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REVIEW: Wren #1


REVIEW: Wren #1

Book Title: Wren #1

Book Description: From the 13th Century through the 17th Century the plague killed millions of people in Europe. It struck like lightning and left just as quickly. The speed of it left people unable to figure out its origin and prevention. In 1664 the plague came across the English Channel and hit London. Businesses closed. The rich immediately fled for other cities. The poor were required to have ”papera of good health” to pass city gates. With a quarantine in place, London’s citizens were starved. People of the time believed plague was spread by a “Miasma” of bad air coming from rotting matter. According to theory, the best way to contain it is to burn the residence it dwells in down. Even if the human occupants are still alive inside the residence. In the meantime, the true culprit is hiding in plain sight on fleas that infest rats throughout Europe. A theory involving the rats being used as carriers of the disease is presented, along with a solution: Get more cats on the area to keep the rats at bay. The solution is simple enough. Unfortunately, there are bureaucrats and money involved. There are plans that go beyond the best interest of humanity in play.

Book Author: Peter Taylor

Book Format: Paperback

Publisher - Orgnization: Pottsville Books

Publisher Logo:

Illustrator: Peter Taylor

  • Story
  • Interior Art
  • Cover Art
  • Dialogue
  • Mechanics
  • Editing


I have always been a fan of historical fiction. For me, adding stories to key events in time always made it easier to remember what happened. Otherwise it was just prattling off a bunch of dates. That’s why I was so grateful to have my 8th and 11th grade history teachers. They made the class fun.

Wren is phenomenal at demonstrating how the rich and their corruption of the government dictate what happens in the world. 

Committee: “We have figured out how to stop the spread of this disease with science.”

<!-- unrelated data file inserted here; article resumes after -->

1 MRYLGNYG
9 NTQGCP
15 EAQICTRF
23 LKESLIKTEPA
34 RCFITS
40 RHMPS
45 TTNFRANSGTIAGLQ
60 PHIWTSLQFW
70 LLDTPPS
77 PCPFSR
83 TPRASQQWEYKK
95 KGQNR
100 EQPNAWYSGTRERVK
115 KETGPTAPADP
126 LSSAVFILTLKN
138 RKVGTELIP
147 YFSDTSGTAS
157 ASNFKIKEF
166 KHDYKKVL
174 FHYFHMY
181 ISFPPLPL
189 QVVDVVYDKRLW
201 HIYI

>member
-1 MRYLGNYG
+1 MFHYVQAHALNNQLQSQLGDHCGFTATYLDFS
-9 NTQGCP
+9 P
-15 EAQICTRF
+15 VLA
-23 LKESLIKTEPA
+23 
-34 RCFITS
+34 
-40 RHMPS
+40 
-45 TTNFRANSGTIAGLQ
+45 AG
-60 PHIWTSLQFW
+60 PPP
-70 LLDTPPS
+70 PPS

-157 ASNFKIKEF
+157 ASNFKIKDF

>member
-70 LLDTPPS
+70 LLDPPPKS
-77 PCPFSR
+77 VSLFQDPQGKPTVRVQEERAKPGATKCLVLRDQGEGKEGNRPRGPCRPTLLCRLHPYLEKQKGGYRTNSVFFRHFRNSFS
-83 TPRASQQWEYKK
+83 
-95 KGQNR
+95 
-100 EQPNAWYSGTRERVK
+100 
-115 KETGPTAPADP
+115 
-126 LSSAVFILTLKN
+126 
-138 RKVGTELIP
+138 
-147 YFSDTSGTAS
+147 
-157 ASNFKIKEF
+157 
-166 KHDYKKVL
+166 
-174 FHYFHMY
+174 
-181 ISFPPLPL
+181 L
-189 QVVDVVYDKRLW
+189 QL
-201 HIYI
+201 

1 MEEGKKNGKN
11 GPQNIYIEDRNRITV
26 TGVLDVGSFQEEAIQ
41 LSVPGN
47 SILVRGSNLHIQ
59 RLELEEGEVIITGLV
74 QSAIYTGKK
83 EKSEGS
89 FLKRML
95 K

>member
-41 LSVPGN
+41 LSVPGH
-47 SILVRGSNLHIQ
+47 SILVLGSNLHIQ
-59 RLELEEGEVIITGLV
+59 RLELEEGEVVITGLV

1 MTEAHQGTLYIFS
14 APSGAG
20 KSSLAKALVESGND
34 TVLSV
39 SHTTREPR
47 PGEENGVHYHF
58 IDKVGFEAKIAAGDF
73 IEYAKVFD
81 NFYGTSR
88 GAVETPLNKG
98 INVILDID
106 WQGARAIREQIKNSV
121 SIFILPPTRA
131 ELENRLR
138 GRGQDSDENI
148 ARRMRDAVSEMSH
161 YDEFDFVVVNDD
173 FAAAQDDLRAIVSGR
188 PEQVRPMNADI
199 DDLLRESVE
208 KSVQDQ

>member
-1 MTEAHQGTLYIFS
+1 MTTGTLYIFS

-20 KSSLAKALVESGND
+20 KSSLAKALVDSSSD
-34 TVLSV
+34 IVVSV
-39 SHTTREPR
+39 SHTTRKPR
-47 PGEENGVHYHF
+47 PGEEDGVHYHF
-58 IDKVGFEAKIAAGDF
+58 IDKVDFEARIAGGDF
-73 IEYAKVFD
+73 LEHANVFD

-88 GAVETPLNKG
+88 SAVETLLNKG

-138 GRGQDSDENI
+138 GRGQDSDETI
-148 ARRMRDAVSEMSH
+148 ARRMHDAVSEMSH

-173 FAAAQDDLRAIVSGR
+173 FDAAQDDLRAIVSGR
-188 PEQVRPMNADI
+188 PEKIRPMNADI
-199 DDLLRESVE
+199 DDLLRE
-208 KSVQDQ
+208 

The Rich: “I don’t like your solution. You can’t trust science. It conflicts with what I want to do.”

I don’t know whether to find it comforting or extremely disconcerting that not much has changed in almost 400 years.

The artwork on the cover is very crisp. Seeing the village burning in the background makes sense after reading the story. Prior to reading the story, the cover doesn’t lend as much help as it could towards understanding what the story is about. 

When you open the book you can see that Taylor and Yasser came ready to play. The artwork is well done as it pulls us back in time. I liked the panels with the plague doctor, and seeing karma at its finest.

I especially liked the history lesson at the beginning of the book. It simultaneously gives us a setting and helps us gain an appreciation for the trials and tribulations of a bygone era. I would love it if we could get information like that in every book that comes out. 

As a geek on a budget I’m definitely in on Wren. It has a great premise and the artwork is up to the task of making some of the atrocities all those years ago feel fresh in our minds. I am looking forward to the opportunity to read the second installment of this series.

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I grew up loving all things geek. I started reading and collecting comics when I was 8. My personal collection has roughly 8,000 books in it. When I’m not doing something geek-related I love spending time with my amazing wife and kids, gaming, and working on cross stitch projects.

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